Gambian ruler, Jammeh bows to pressure, officially steps down

 
At long last, Gambian leader Yahya Jammeh said Saturday he would step down to keep peace in his country after 22 years in power, following last-chance talks with west African leaders before a military intervention, reports AFP.

He reached the decision after spending long hours with Guinea and Mauritania’s presidents on Friday in Banjul, where agreement was reached that he would hand power to Adama Barrow, the declared winner of elections last month.

“I have decided today in good conscience to relinquish the mantle of leadership of this great nation with infinite gratitude to all Gambians,
” Jammeh said in a statement broadcast on state television.

Jammeh stated that the decision to leave office was not because of international pressure or threats but out of his own volition. It is still yet known where his next destination will be.

“My decision today was not dictated by anything else than the supreme interest of you the Gambian people and our dear country,” J
ammeh said in his speech, thanking Gambians for their support.

“At a time when we are witnessing trouble and fears in other parts of Africa and the world the peace and security of the Gambia is our collective heritage which we must jealously guard and defend,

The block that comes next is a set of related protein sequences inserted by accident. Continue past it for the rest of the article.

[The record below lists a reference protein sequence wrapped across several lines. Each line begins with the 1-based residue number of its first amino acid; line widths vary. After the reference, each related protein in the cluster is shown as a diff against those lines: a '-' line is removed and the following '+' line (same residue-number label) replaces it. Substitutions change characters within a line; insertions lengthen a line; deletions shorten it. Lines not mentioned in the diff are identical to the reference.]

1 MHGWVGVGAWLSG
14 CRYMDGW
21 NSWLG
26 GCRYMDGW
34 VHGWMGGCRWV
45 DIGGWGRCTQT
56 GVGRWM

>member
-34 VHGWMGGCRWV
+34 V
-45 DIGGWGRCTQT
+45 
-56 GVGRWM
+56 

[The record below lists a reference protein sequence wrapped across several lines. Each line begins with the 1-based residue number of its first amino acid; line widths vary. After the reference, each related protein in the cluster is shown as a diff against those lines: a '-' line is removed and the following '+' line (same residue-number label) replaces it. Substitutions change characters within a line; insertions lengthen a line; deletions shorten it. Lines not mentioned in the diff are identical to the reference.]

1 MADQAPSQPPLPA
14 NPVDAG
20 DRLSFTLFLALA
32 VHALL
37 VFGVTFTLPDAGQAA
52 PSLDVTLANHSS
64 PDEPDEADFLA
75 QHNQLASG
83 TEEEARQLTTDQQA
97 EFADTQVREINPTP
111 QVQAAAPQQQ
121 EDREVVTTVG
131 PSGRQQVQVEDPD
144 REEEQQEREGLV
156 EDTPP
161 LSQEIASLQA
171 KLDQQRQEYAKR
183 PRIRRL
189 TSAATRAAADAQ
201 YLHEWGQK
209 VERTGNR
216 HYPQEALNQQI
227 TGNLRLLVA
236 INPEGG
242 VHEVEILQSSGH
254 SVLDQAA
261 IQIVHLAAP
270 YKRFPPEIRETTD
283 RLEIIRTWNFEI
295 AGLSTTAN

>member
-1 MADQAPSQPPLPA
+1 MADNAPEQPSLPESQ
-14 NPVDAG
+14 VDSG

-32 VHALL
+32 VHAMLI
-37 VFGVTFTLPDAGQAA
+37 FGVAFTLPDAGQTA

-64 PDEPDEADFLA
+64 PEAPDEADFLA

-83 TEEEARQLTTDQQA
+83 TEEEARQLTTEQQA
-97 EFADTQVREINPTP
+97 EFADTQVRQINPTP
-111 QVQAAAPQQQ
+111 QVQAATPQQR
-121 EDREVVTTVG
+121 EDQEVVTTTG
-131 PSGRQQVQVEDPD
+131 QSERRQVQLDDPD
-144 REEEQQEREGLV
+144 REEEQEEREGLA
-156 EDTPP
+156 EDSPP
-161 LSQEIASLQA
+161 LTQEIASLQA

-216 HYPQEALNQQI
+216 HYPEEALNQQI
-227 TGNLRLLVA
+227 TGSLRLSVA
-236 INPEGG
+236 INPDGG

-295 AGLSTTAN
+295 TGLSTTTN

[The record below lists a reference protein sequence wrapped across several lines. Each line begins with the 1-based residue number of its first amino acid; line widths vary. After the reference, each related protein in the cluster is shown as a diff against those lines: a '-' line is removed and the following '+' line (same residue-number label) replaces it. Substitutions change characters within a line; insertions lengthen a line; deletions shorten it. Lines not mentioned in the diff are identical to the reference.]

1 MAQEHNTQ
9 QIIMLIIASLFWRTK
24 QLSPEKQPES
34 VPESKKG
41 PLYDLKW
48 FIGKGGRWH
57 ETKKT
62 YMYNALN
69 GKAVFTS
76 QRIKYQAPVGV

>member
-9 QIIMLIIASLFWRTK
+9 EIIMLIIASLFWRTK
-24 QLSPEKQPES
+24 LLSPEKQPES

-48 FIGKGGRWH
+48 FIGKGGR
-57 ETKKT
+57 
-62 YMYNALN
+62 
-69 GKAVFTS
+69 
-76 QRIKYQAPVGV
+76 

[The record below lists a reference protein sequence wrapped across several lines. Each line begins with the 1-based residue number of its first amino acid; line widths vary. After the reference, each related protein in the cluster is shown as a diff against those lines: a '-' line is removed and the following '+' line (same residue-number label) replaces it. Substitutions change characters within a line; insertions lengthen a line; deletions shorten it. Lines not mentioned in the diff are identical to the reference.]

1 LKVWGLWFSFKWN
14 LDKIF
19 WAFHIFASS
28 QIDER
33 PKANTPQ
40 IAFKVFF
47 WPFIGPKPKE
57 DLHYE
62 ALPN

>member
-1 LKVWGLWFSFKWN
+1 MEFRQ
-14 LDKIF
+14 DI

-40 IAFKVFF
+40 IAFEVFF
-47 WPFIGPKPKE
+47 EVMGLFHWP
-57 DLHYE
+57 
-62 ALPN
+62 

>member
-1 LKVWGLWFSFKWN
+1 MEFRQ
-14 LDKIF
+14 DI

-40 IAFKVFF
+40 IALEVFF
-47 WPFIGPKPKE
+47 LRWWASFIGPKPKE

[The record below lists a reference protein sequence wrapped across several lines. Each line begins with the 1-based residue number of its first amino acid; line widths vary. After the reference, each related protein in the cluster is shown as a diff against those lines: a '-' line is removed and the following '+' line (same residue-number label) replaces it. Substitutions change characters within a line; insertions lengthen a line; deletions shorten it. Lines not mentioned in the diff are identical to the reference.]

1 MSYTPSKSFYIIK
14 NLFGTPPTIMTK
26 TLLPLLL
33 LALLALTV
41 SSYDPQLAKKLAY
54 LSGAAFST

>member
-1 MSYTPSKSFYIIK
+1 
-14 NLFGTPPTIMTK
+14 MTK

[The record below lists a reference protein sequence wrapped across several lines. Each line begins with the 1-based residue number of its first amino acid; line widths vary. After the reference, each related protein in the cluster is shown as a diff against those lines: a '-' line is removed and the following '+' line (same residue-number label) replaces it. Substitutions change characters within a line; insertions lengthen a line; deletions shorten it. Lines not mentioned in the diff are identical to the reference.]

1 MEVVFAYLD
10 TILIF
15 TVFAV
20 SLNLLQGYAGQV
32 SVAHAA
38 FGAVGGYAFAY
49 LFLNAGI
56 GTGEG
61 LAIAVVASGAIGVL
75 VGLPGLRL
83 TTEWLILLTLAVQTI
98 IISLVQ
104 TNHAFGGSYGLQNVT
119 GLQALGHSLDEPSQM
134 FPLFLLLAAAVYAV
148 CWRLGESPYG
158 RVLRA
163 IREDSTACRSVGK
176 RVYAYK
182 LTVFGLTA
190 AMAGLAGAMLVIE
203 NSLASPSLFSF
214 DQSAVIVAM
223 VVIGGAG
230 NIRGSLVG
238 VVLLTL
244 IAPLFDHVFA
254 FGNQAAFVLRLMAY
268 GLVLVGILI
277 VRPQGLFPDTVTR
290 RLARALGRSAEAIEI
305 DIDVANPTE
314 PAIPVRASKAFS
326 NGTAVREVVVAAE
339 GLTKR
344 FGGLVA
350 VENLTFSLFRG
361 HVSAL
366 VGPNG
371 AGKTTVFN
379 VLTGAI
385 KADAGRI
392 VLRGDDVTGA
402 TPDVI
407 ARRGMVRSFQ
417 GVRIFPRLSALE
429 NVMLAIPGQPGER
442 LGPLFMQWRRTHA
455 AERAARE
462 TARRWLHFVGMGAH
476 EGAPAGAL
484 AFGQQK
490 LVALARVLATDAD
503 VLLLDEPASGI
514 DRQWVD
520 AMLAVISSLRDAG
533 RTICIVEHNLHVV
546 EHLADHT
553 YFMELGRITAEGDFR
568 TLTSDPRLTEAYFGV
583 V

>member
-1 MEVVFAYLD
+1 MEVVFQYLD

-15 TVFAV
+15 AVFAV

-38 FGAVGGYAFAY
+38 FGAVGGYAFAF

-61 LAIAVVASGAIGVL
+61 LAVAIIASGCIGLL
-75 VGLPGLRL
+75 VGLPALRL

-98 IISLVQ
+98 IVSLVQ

” he added.

It would be recalled that troops from five African nations are stationed on the tiny west African nation’s borders in the event Jammeh does not keep his word, and it was thought Conde would stay into Saturday to iron out remaining disagreements.

Jammeh made the decision public in a state televised event. It is believed he will not be in the Gambia while President Adama Barrow presides over the affairs of the country to avoid any clash of interest.

“Jammeh has accepted he will leave power. The discussions revolve around where he will live in exile and the conditions around that,” a Mauritanian source close to the delegation in Banjul told AFP.

A highly-placed Guinean source said the country of exile had to be far enough away to stop Jammeh interfering in his country’s affairs.

The Guinean source mentioned Equatorial Guinea as a possible option, while diplomats discussed the possibility of Morocco.
Gambia’s army chief Ousman Badjie said foreign troops would be welcomed “with a cup of tea” rather than gunfire if they intervene to ensure Jammeh stands down.

“Why should we fight?”, said Badjie, a former Jammeh loyalist.

“This is a political misunderstanding. There is no military solution to a political problem, let me tell you. We are not fools. I love my soldiers. I love the Gambian people. Nobody is going to be hurt here.”

The political turmoil forced about 45,000 people to flee.

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